British industry looks to robots for way out of recession
| Stoke-on-Trent, England
Darting and swaying, one of Britain's newest workers went to work, quickly directing a fine spray of gray vitreous enamel into metal boxes that would eventually become ovens in new kitchen stoves.
For general manager David Vickers of the TI Creda Company, with an annual sales of $120 million, the worker was ideal in every way: The enamel was applied with a high standard of efficiency, at the right thickness, in the right places, and around the clock.
The robot in this Midlands factory is not alone. So many more have been put on the job that Britain is now in fifth place, worldwide - after Japan, the United States, West Germany, and Sweden - in the number at work.
The age of the robot has emphatically arrived - and the Thatcher government sees it as one of the salvations for industry in this recession-hit land that gave birth to the Industrial Revolution a century ago.
The word ''robot'' still conjures up a negative image to many British people - half man, half machine, straight from a science fiction movie. Younger film-goers think of the shiny, high-voiced R2D2 in ''Star Wars.''
To some unionists, they mean job losses, although an official at the Amalgamated Union of Engineering Workers (AUE) told this newspaper that robots had made ''relatively little impact'' on jobs so far. The AUEW accepts the need for British industry to lower costs, yet is watching out for places where jobs might be lost.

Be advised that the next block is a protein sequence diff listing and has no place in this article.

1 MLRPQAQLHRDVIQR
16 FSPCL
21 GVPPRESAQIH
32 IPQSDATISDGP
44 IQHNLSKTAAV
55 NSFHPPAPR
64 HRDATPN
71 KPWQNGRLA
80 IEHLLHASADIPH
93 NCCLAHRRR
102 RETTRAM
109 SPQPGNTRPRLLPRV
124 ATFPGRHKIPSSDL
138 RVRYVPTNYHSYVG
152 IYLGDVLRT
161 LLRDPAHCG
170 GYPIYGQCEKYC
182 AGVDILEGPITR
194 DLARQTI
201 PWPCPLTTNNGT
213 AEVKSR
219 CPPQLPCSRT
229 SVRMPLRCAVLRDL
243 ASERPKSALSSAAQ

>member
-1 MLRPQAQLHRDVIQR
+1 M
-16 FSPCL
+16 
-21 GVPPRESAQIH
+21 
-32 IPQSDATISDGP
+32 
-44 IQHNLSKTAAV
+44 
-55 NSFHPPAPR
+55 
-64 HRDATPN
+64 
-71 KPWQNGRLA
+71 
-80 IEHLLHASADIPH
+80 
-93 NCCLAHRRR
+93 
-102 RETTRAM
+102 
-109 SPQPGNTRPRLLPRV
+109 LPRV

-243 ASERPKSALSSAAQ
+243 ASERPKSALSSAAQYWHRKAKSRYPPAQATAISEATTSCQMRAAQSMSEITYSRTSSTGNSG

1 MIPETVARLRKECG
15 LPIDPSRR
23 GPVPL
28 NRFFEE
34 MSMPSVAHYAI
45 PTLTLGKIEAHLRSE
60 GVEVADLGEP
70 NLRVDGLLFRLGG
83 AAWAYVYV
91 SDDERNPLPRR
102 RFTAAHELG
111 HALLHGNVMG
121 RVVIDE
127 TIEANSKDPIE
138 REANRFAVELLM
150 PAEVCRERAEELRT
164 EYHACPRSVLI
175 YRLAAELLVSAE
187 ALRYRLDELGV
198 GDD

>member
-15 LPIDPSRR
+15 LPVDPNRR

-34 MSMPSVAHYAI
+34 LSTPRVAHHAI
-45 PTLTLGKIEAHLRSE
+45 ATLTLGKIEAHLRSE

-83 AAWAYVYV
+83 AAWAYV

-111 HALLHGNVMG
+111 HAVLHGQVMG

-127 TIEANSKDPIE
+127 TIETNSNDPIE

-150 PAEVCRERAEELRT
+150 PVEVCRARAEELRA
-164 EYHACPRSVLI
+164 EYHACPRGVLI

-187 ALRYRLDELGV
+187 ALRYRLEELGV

To the prime minister, who is anxious that Britain be ready to take advantage of any opportunity to end the economic recession, robots are an urgently necessary way to lower costs and boost efficiency in a competitive trading world.
Just what is a robot?
Experts here define it as a sophisticated mechanical or electronic metal arm, complete with ''shoulder,'' ''elbow,'' and fully articulated ''wrist,'' which is programmed by computer to perform certain tasks.
I stood in front of such a mechanical arm as it dipped and swayed to a programmed rhythm on the factory floor of GEC Robot Systems Ltd. in the city of Rugby in Warwickshire. Painted orange, it looked like an ostrich which had lost its bearings. Yet the $:50,000 ($75,500) arm is capable of a great deal. As one manufacturer puts it, robots can ''pick, place, stack, pack, feel, find, search, inspect, assemble, even make decisions.''
According to GEC sales manager Colin Knapman, similar robots are doing jobs humans find dangerous or tedious. They are applying polyvinyl chloride (PVC) on British Leyland car underbodies, spraying black paint into Ford Escort wheel arches at Ford's huge Halewood plant, and applying anticorrosion primer to inner front wheelhouse panels on Vauxhall car models at a plant at Ellesmere Port.
Elsewhere, they spray soundproofing material onto the bottom of car chassis, paint enamel onto oven interiors, help assemble parts of cars, stack heavy sacks on pallets, and pack pharmaceuticals without human contamination.